Cells were grown and treated in 96 well flat-bottomed plates. Cell survival was measured by spectrophotometrical quantification of the formation of blue formazan crystals which are formed when mitochondrial dehydrogenases in viable cells reduce 3-(4,5-dimethylthiazol-2-yl)-2,5-diphenyltetrazolium bromide (MTT; Sigma). To this end, treated cells were supplemented with 20 μl of MTT solution (5 mg/ml). After 15-30 min of incubation at 37°C the plates were centrifuged and the supernatant discarded. Formazan crystals were dissolved in 100 μl DMSO. Absorbance at 595 nm was measured using a Victor 2 absorbance reader (Perkin Elmer GMI, Inc, MN, USA).

Western blotting

Western blot analysis was performed to detect activated SAPK/JNK. Cells were washed, replenished with serum free medium and left overnight. Subsequently, the cultures were treated with increasing doses of radiation and/or AT-101, washed and lysed in Triton lysis buffer (20 mM HEPES (pH 7.4), 2 mM EGTA, 50 mM, β-glycerophosphate, 1% Triton X-100, 2.5 mM MgCl2, 1 mM NA3VO4, 5 μM leupeptin, 2.5 μM aprotinin and 400 μM phenylmethylsulfonyl fluoride) on ice for 15 min. Lysates were clarified by centrifuging for 10 min at 3000 rpm, normalized for protein content and 80 μg of total lysate was loaded on Invitrogen 4-12% acrylamide NuPAGE novex bis-tris gels. Separated proteins were transferred to nitrocellulose membranes and blocked for 1 h with 5% (w/v) Nutrilon Premium (Nutricia Zoetermeer, The Netherlands) in TBS-T. Blots were probed with SAPK/JNK monoclonal antibody (1:500) in 5% Nutrilon in TBS-T. Control blots were probed with total SAPK/JNK polyclonal antibody (1:1000) in 1% Nutrilon in TBS-T. After secondary horseradish peroxidase-conjugated antibody incubation, proteins were detected using the ECL detection system (GE Healthcare, Buckinghamshire, UK) and exposed to Amersham Hyperfilm MP (GE Healthcare, Buckinghamshire, UK).

Statistical analyses

To characterize the interaction between ionizing radiation and gossypol the combination index (CI) was calculated and isobolographic analysis was performed. The combination index was calculated according to the classic isobologram equation described by Chou and Talalay [32]:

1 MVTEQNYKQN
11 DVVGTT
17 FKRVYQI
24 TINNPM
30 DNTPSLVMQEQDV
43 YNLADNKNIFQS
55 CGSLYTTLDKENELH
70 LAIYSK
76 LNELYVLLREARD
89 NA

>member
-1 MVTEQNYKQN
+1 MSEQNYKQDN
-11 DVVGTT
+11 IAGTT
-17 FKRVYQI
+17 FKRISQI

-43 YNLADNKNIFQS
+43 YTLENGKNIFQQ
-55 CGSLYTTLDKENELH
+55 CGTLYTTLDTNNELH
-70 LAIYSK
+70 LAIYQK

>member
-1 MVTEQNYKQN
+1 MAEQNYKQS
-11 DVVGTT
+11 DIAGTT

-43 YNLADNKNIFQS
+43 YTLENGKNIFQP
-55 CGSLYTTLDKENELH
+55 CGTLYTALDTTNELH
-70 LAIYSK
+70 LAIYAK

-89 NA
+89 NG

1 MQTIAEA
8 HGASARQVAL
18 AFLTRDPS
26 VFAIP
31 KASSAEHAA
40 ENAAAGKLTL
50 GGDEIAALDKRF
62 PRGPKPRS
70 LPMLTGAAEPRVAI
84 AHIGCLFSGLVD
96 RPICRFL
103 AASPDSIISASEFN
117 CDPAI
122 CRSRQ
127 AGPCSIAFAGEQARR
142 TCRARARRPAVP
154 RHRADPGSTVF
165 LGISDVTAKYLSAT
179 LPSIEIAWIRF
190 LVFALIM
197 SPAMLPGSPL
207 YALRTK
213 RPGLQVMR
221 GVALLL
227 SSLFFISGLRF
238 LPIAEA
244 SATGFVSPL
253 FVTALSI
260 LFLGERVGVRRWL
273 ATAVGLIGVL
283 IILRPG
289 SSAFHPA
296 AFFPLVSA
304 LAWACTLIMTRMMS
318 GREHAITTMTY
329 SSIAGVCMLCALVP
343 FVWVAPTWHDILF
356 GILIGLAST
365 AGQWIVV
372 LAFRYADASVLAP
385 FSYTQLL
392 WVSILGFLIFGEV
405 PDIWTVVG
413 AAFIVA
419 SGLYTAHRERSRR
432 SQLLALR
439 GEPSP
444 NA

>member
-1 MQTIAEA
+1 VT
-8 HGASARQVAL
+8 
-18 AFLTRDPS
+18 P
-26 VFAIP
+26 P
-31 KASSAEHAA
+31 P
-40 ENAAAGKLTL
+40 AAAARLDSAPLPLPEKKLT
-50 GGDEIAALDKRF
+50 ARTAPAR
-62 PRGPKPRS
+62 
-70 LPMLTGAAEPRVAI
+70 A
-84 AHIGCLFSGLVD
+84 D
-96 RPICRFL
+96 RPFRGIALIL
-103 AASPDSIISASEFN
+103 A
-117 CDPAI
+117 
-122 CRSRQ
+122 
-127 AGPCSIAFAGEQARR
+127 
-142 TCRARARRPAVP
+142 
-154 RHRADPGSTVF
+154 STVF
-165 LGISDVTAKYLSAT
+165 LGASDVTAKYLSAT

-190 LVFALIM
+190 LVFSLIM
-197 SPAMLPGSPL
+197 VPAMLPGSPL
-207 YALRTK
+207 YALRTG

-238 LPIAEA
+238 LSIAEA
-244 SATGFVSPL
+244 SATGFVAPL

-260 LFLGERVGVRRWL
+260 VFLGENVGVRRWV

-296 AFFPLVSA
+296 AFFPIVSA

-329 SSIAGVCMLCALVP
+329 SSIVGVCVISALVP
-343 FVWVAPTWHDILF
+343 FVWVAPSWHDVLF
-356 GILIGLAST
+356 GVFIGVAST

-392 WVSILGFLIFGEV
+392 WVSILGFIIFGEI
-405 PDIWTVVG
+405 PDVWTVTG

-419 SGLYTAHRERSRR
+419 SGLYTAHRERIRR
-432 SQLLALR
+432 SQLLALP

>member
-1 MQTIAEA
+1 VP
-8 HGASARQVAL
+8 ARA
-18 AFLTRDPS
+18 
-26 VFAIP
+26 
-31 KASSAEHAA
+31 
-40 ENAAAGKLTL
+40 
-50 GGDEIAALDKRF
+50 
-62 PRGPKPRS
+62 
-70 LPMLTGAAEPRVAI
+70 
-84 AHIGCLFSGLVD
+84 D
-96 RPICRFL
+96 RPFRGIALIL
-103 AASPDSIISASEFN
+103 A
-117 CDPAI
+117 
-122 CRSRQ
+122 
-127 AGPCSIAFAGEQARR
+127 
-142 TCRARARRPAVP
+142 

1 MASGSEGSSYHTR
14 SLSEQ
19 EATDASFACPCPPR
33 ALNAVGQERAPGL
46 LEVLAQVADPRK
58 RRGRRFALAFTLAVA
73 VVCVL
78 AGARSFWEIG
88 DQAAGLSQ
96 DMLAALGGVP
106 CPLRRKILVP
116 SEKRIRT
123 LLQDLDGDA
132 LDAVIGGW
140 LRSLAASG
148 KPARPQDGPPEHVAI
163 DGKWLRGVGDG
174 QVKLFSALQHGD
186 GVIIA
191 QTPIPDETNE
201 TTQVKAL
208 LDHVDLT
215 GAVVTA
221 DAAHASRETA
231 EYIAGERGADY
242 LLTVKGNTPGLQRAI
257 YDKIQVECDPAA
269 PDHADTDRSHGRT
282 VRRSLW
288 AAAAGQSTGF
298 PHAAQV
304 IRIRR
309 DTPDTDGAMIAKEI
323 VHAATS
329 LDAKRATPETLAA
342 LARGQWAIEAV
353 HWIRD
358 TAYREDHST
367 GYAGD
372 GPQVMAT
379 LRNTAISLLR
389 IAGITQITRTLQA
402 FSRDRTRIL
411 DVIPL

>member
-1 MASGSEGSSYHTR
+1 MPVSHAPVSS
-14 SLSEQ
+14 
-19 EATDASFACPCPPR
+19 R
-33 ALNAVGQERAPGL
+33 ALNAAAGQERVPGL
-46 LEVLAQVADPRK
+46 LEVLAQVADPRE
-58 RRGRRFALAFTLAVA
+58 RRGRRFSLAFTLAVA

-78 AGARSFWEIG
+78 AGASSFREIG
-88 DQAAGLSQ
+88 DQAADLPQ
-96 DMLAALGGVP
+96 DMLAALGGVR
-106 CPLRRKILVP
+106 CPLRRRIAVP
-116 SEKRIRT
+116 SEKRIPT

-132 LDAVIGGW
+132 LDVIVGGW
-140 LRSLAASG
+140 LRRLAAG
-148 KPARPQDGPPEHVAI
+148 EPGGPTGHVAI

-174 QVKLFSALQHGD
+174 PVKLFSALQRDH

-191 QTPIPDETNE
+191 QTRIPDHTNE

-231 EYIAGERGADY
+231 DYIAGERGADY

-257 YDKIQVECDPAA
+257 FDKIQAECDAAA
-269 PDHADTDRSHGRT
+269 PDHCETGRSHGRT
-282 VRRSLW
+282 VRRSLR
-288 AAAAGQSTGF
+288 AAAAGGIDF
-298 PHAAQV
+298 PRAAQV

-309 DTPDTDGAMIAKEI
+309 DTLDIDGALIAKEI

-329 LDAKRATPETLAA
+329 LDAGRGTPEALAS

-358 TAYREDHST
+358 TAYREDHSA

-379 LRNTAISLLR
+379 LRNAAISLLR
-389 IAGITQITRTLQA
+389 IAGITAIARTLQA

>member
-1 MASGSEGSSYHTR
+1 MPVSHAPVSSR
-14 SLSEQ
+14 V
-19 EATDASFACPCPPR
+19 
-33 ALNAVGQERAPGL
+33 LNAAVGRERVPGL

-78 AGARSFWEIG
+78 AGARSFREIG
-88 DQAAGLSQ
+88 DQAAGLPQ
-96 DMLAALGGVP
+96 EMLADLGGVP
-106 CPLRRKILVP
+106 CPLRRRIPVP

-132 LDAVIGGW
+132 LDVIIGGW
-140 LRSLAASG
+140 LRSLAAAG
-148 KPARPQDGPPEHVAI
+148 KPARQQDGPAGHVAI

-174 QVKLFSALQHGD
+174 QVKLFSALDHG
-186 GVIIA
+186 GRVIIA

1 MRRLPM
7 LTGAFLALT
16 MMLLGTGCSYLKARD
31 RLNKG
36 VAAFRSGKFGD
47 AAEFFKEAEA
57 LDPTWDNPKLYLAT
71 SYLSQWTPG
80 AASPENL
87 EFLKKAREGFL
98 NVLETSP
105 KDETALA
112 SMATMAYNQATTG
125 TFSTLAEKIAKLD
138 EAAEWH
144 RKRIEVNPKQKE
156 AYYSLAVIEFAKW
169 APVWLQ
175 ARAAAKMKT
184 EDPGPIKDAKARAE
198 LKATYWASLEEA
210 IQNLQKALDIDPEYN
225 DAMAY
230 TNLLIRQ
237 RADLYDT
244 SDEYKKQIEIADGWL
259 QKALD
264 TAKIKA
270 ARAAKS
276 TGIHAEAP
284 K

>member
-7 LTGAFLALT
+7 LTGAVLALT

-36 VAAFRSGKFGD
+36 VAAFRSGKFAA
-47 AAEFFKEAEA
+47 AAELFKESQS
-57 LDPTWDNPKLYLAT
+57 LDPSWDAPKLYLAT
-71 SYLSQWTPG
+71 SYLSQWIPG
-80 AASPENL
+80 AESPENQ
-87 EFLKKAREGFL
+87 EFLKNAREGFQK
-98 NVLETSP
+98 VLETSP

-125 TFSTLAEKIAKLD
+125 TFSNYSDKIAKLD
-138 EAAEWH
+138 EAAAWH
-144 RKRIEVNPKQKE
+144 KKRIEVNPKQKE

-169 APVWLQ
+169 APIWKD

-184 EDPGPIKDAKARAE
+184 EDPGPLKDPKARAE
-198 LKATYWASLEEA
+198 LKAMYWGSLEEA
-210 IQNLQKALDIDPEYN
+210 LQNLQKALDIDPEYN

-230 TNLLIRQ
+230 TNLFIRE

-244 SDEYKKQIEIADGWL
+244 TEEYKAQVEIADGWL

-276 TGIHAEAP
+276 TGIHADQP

https://static-content.springer.com/image/art%3A10.1186%2F1748-717X-4-47/MediaObjects/13014_2009_Article_184_Equa_HTML.gif

In this equation, (Dx)1 and (Dx)2 represent the doses Dx of compounds 1 and 2 alone required to produce an effect, and (D)1 and (D)2 represent isoeffective doses D when compounds 1 and 2 are given simultaneously. The combination index can either indicate additivity (CI = 1), synergism (CI < 1) or antagonism (CI > 1). For isobolographic analysis, full dose response curves of both gossypol and radiation were generated using Graph Pad Prism 4.0 software. From each combination effect classic isobolograms were constructed [33]. A combination point below the area of additivity indicated a synergistic interaction between both stimuli.

Results

Radiation and gossypol induce apoptosis

In both U937 and Jurkat T cells, radiation induced a time- and dose-dependent increase in apoptosis, measured by bisbenzimide staining and FACScan analysis, as reported previously [27, 34, 35]. The earliest morphological nuclear changes characteristic for apoptosis were detected after 6 h (not shown). Fig. 2A, B shows the dose-dependency of radiation-induced apoptosis in the two cell lines; ED50 values at t = 24 h are presented in Table 1.
https://static-content.springer.com/image/art%3A10.1186%2F1748-717X-4-47/MediaObjects/13014_2009_Article_184_Fig2_HTML.jpg
Figure 2

Dose-dependent induction of apoptosis by radiation (A, B) and AT-101 (C, D) in human leukemic U937 (A, C) and Jurkat T cells (B, D). Apoptosis was quantified by FACScan analysis at t = 24 h after treatment. Data are presented as mean values (± SD) from 3 independent experiments. Inserts in C and D show the time-dependency of AT-101.

Table 1

ED50 values for radiation and gossypol in human leukemic cells

 

U937

Jurkat T

Radiation (Gy)

21.6

12.6

AT-101 (μM)

2.4

1.9

(±)-Gossypol (μM)

5.8

2.4

Values are derived from full dose-response curves for each stimulus at t = 24 h; data are mean values from 2 independent experiments.

Like radiation, AT-101 induced typical morphological features of apoptosis in a time- and dose-dependent fashion (Fig. 2C, D). As expected, AT-101 was more potent than the racemic mixture, which is reflected in the difference of their respective ED50 values (Table 1). AT-101-induced apoptosis was observed from 8 h onwards. Both radiation- and AT-101-induced apoptosis was fully inhibited by the pan-caspase inhibitor Z-VAD (data not shown).

Interaction between radiation and AT-101 is synergistic and sequence-dependent